My favorite part of the rabbit wasn't the meat but more like the kidneys and the liver. We would all fight over who got the liver. My parents would dredge in flour and then fry and make a gravy with the drippings. This is the best part in my opinion. The liver isn't as potent as that of beef or chicken.

My parents would also brown the rabbit after dredging in flour and then put vegetables and cream of mushroom soup over it and then cook it dutch oven style. It wasn't a Sunday unless we had a rabbit for dinner and you would never mom and dad's house before dad gave you a rabbit to take home.

I think I'd have to be awfully hungry before I could kill a critter(fur or feathers) for dinner(my husband prob could tho lol), but then I think I could do the rest(dressing etc).

Aww..this sure does bring back memories. I grew up on a rabbit "farm". My parents raised 100's of them. The meat was what we survived on over the winter. Unfortunately, I never got the hang of skinning or cleaning them out. And Sadly, I quickly learned to not tell me friends what they were eating for dinner ...Lovers of Thumper they were. proves one thing....rabbit meat {domesticated anyway} certainly DOES taste like chicken in whatever chicken dish it's substituted for. That I KNOW for sure.

Can't wait to try the recipe. I love rabbit, although I don't breed them we get quiet a few wild ones.

suzie - all rabbits have white meat. Hares have dark meat. I found this out after I got a hare this winter and it was huge, I was thrilled because I love rabbit meat. When I butchered it I realized it was a dark red meat, then I did some reading and asking around and found out the difference.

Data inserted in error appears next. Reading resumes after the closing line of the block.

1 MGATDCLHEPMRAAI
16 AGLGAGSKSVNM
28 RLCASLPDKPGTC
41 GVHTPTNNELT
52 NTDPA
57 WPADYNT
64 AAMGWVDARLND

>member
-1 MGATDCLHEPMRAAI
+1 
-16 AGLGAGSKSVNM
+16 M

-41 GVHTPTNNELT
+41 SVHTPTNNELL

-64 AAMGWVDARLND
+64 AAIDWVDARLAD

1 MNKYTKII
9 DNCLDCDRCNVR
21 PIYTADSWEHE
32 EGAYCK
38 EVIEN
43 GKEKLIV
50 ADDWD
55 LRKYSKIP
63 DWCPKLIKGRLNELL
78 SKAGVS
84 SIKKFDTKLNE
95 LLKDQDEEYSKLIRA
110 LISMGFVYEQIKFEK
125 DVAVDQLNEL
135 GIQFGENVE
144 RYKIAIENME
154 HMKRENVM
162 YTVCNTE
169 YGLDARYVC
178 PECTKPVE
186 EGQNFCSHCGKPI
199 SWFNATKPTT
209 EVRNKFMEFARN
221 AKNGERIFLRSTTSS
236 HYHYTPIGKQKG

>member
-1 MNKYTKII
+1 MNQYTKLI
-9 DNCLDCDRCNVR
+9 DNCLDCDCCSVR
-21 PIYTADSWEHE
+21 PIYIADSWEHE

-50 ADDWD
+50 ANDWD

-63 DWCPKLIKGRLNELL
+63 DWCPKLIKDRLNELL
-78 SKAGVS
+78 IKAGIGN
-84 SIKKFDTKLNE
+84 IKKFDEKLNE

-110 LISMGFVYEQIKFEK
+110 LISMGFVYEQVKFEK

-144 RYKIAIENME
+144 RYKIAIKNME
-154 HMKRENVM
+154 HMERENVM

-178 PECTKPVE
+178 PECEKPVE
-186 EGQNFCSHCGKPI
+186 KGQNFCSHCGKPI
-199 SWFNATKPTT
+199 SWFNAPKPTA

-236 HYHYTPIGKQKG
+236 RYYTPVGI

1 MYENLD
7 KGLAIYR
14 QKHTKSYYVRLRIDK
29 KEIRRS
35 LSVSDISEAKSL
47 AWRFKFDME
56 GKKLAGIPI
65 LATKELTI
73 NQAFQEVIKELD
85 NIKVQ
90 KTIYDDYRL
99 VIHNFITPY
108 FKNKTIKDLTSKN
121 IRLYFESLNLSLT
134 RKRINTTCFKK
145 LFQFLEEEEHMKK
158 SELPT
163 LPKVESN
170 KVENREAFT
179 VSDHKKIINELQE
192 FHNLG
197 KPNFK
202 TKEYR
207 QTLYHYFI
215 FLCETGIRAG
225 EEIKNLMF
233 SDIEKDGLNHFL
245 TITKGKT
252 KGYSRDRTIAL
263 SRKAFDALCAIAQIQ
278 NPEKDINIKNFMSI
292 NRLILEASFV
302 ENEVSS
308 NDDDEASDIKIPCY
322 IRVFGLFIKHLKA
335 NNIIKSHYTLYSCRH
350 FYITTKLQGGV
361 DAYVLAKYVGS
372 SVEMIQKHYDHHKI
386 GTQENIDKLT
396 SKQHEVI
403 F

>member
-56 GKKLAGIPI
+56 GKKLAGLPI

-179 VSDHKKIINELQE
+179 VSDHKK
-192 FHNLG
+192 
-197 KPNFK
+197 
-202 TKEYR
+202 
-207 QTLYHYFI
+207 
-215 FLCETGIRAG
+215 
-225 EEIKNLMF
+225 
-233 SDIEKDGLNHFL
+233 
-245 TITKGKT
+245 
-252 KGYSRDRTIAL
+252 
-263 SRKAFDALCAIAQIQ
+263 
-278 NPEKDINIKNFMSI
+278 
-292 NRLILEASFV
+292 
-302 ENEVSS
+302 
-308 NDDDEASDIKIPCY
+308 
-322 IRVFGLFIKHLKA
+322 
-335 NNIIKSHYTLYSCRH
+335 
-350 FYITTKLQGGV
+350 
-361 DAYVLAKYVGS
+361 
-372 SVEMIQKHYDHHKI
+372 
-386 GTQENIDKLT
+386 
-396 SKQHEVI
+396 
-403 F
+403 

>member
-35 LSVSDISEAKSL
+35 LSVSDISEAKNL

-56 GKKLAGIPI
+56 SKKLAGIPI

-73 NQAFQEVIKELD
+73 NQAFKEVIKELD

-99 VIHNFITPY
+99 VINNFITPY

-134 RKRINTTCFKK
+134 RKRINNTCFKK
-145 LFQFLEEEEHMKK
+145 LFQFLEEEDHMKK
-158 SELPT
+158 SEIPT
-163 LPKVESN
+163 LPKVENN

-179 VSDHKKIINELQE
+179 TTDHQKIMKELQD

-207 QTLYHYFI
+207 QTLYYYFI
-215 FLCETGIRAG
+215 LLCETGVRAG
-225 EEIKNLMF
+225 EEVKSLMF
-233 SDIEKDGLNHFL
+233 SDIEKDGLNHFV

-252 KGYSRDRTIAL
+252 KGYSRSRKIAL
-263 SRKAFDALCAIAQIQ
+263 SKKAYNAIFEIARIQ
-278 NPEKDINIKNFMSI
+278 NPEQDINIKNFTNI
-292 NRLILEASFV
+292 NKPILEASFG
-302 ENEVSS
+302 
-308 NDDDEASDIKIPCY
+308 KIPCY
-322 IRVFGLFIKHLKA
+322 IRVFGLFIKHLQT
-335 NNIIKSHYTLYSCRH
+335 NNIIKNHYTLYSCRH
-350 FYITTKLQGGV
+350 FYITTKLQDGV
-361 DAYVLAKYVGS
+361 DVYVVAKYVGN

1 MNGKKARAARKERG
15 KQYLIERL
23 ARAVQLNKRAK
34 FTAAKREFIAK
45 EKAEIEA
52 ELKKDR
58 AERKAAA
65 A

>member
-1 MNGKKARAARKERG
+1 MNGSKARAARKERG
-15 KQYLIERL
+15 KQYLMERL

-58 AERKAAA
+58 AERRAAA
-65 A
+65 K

We raised them for many years but finally sold them all off as it was too hands on. I agree with everything said in your article except the part about it taking 10 minutes a day of effort. Maybe 10 minutes to feed and water one rabbit but if you plan to breed, feed and raise there is a lot of things involved. I do not miss mean females, males throwing their urine, snuffles, cannibalism, etc but I do miss those cute little babies, rabbit stew and making rabbit skin blankets. Now I buy my rabbit from the folks who bought my rabbits! They have a ton of kids and have a lot more help than we did..LOL!

Dang Stephanie, you just reminded me what I DIDN'T like about raising rabbits when I was little. I might have to adjust my article now. Sometimes being forgetful is a good thing. :-)

My Dad raised them for many years. We ate them and loved the meat. Now I am 64 and just bought my first pair. My city-slicker husband is very supportive and helps me take care of them every morning. We are expecting about the 7 th and are very excited. I know I can not get attatched to the little ones and that will be hard not to. The man we bought them from said he would help when it comes to butchering time, and then I have to be tough enough to do it my self next litter. Thanks for your article. How about pigs, we have been throwing that idea around. I have raised them in the past, but that was many years ago. Thanks!

I've been thinking about pigs too. But they're so darn destructive. My neighbor down the road put in a concrete pad for his pigs and that put a stop to them appearing in neighboring gardens and cow pastures..LOL! My young friend set pallets around the perimeter of the pen (with plywood on top). I would like to buy one in the spring at the auction then butcher in November. I understand they will weigh out at about 225lbs by then which is about perfect. Kelleen, do you know if pork can be canned safely? I have never tried that other than bacon.

Absolutely it can be canned. I have just as much pork roast in the pantry as I've got chicken--and that's a LOT. Oh and there are so many beautiful and sophisticated meals you can make with pork too if you know just a few tricks of the trade. I really enjoy it.

whats the best way to raise rabbits? had 4 litters and the mom or dad was chewing on and killing the babies. any advice on the hutch?